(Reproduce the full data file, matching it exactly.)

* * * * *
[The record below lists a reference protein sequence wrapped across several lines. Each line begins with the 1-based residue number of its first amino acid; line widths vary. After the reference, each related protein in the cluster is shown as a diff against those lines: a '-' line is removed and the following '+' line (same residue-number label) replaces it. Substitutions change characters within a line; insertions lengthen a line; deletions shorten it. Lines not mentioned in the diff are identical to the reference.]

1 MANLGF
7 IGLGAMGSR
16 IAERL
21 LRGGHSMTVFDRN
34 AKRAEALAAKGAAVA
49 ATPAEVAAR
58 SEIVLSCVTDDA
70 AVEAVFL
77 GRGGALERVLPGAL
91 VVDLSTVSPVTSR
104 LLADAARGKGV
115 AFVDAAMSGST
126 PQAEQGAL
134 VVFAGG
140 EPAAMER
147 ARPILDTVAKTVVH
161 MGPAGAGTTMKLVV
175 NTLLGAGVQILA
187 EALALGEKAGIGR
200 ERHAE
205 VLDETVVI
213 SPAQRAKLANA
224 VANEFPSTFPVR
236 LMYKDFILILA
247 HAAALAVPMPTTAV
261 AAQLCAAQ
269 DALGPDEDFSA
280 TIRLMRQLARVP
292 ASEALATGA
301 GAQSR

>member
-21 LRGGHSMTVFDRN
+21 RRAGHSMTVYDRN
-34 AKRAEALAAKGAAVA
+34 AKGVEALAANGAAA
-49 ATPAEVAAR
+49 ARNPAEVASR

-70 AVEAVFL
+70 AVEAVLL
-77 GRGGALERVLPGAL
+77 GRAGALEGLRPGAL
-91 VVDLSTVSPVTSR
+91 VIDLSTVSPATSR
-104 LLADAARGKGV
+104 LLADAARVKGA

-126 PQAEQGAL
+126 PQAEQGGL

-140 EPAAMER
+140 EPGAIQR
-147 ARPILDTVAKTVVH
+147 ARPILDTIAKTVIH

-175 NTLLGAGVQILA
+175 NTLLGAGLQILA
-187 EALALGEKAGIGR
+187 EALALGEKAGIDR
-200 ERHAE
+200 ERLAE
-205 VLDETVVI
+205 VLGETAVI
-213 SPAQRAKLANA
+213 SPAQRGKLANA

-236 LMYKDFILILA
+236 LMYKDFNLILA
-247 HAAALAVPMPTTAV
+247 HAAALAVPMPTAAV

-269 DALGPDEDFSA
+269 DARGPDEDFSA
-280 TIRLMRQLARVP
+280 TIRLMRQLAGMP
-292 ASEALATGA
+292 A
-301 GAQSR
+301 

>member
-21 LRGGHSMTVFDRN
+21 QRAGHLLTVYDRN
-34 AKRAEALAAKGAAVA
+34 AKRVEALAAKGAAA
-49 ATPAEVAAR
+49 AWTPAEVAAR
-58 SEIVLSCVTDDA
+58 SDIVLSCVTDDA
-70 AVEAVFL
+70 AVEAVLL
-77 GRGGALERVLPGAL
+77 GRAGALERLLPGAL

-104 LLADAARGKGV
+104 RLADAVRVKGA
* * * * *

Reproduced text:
[The record below lists a reference protein sequence wrapped across several lines. Each line begins with the 1-based residue number of its first amino acid; line widths vary. After the reference, each related protein in the cluster is shown as a diff against those lines: a '-' line is removed and the following '+' line (same residue-number label) replaces it. Substitutions change characters within a line; insertions lengthen a line; deletions shorten it. Lines not mentioned in the diff are identical to the reference.]

1 MANLGF
7 IGLGAMGSR
16 IAERL
21 LRGGHSMTVFDRN
34 AKRAEALAAKGAAVA
49 ATPAEVAAR
58 SEIVLSCVTDDA
70 AVEAVFL
77 GRGGALERVLPGAL
91 VVDLSTVSPVTSR
104 LLADAARGKGV
115 AFVDAAMSGST
126 PQAEQGAL
134 VVFAGG
140 EPAAMER
147 ARPILDTVAKTVVH
161 MGPAGAGTTMKLVV
175 NTLLGAGVQILA
187 EALALGEKAGIGR
200 ERHAE
205 VLDETVVI
213 SPAQRAKLANA
224 VANEFPSTFPVR
236 LMYKDFILILA
247 HAAALAVPMPTTAV
261 AAQLCAAQ
269 DALGPDEDFSA
280 TIRLMRQLARVP
292 ASEALATGA
301 GAQSR

>member
-21 LRGGHSMTVFDRN
+21 RRAGHSMTVYDRN
-34 AKRAEALAAKGAAVA
+34 AKGVEALAANGAAA
-49 ATPAEVAAR
+49 ARNPAEVASR

-70 AVEAVFL
+70 AVEAVLL
-77 GRGGALERVLPGAL
+77 GRAGALEGLRPGAL
-91 VVDLSTVSPVTSR
+91 VIDLSTVSPATSR
-104 LLADAARGKGV
+104 LLADAARVKGA

-126 PQAEQGAL
+126 PQAEQGGL

-140 EPAAMER
+140 EPGAIQR
-147 ARPILDTVAKTVVH
+147 ARPILDTIAKTVIH

-175 NTLLGAGVQILA
+175 NTLLGAGLQILA
-187 EALALGEKAGIGR
+187 EALALGEKAGIDR
-200 ERHAE
+200 ERLAE
-205 VLDETVVI
+205 VLGETAVI
-213 SPAQRAKLANA
+213 SPAQRGKLANA

-236 LMYKDFILILA
+236 LMYKDFNLILA
-247 HAAALAVPMPTTAV
+247 HAAALAVPMPTAAV

-269 DALGPDEDFSA
+269 DARGPDEDFSA
-280 TIRLMRQLARVP
+280 TIRLMRQLAGMP
-292 ASEALATGA
+292 A
-301 GAQSR
+301 

>member
-21 LRGGHSMTVFDRN
+21 QRAGHLLTVYDRN
-34 AKRAEALAAKGAAVA
+34 AKRVEALAAKGAAA
-49 ATPAEVAAR
+49 AWTPAEVAAR
-58 SEIVLSCVTDDA
+58 SDIVLSCVTDDA
-70 AVEAVFL
+70 AVEAVLL
-77 GRGGALERVLPGAL
+77 GRAGALERLLPGAL

-104 LLADAARGKGV
+104 RLADAVRVKGA